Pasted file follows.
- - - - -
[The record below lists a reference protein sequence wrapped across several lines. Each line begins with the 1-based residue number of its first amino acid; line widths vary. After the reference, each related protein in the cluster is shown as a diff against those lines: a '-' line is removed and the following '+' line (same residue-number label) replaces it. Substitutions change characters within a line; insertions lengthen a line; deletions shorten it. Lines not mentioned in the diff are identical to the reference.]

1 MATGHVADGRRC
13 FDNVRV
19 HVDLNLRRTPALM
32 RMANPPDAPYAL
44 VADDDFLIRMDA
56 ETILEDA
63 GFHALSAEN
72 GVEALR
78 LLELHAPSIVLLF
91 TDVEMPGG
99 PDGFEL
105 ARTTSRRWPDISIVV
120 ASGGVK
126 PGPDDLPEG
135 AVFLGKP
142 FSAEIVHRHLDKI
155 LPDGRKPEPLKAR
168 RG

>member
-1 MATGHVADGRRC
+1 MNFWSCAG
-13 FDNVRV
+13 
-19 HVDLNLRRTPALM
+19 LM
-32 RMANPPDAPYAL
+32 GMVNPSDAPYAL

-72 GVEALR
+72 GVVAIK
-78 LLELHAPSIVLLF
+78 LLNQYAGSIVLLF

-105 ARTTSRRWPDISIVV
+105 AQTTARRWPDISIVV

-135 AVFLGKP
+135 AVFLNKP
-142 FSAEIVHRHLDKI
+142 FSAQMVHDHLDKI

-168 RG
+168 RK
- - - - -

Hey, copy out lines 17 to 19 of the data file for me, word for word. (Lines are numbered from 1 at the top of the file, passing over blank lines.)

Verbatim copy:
142 FSAEIVHRHLDKI
155 LPDGRKPEPLKAR
168 RG